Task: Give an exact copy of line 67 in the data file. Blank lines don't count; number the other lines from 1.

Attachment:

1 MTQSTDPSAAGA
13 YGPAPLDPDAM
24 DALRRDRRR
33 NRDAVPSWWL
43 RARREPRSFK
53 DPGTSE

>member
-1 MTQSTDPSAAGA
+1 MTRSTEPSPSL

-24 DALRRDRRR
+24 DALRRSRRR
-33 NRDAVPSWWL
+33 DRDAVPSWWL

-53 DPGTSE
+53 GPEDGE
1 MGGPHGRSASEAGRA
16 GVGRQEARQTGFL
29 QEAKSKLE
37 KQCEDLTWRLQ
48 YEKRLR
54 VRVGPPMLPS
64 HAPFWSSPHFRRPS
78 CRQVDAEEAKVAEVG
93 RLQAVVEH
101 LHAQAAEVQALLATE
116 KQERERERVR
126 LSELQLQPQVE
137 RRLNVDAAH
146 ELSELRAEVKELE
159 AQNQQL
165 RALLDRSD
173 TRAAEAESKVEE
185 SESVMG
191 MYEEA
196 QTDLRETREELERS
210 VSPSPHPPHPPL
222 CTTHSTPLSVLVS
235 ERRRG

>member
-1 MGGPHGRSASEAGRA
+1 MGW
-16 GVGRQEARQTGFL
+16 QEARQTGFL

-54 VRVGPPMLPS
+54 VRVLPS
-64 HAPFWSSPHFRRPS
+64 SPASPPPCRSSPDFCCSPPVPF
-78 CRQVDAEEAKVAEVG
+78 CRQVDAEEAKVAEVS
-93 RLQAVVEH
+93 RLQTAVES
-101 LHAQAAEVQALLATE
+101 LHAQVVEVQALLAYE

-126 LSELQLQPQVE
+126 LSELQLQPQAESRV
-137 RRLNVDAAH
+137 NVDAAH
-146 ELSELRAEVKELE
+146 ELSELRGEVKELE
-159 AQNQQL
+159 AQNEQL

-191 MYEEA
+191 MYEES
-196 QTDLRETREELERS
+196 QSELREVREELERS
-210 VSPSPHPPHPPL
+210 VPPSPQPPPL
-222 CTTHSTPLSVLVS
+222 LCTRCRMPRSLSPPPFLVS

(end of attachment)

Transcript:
+210 VPPSPQPPPL